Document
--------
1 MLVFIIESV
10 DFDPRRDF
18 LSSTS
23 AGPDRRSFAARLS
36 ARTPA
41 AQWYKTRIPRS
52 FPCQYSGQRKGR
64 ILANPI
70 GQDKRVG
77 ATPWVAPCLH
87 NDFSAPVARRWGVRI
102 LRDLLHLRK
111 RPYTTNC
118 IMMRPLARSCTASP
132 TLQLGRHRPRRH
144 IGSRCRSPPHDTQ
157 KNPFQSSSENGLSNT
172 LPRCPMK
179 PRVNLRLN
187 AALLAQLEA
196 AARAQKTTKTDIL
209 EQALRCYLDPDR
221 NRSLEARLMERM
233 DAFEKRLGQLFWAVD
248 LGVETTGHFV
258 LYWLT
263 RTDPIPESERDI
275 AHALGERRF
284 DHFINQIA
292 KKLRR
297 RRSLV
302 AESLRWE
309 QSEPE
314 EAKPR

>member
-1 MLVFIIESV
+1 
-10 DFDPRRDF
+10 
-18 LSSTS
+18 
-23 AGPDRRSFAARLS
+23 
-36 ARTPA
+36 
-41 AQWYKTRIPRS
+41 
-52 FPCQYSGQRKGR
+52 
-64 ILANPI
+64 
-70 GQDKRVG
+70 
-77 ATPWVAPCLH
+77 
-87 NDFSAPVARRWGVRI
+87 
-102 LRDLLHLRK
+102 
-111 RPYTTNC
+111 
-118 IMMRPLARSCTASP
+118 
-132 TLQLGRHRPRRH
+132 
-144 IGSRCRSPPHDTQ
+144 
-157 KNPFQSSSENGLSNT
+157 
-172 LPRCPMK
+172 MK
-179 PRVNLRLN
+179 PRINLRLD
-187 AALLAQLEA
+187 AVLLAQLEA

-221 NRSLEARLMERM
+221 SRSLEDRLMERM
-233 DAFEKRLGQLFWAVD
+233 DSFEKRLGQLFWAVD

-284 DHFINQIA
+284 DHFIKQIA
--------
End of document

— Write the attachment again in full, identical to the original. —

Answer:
1 MLVFIIESV
10 DFDPRRDF
18 LSSTS
23 AGPDRRSFAARLS
36 ARTPA
41 AQWYKTRIPRS
52 FPCQYSGQRKGR
64 ILANPI
70 GQDKRVG
77 ATPWVAPCLH
87 NDFSAPVARRWGVRI
102 LRDLLHLRK
111 RPYTTNC
118 IMMRPLARSCTASP
132 TLQLGRHRPRRH
144 IGSRCRSPPHDTQ
157 KNPFQSSSENGLSNT
172 LPRCPMK
179 PRVNLRLN
187 AALLAQLEA
196 AARAQKTTKTDIL
209 EQALRCYLDPDR
221 NRSLEARLMERM
233 DAFEKRLGQLFWAVD
248 LGVETTGHFV
258 LYWLT
263 RTDPIPESERDI
275 AHALGERRF
284 DHFINQIA
292 KKLRR
297 RRSLV
302 AESLRWE
309 QSEPE
314 EAKPR

>member
-1 MLVFIIESV
+1 
-10 DFDPRRDF
+10 
-18 LSSTS
+18 
-23 AGPDRRSFAARLS
+23 
-36 ARTPA
+36 
-41 AQWYKTRIPRS
+41 
-52 FPCQYSGQRKGR
+52 
-64 ILANPI
+64 
-70 GQDKRVG
+70 
-77 ATPWVAPCLH
+77 
-87 NDFSAPVARRWGVRI
+87 
-102 LRDLLHLRK
+102 
-111 RPYTTNC
+111 
-118 IMMRPLARSCTASP
+118 
-132 TLQLGRHRPRRH
+132 
-144 IGSRCRSPPHDTQ
+144 
-157 KNPFQSSSENGLSNT
+157 
-172 LPRCPMK
+172 MK
-179 PRVNLRLN
+179 PRINLRLD
-187 AALLAQLEA
+187 AVLLAQLEA

-221 NRSLEARLMERM
+221 SRSLEDRLMERM
-233 DAFEKRLGQLFWAVD
+233 DSFEKRLGQLFWAVD

-284 DHFINQIA
+284 DHFIKQIA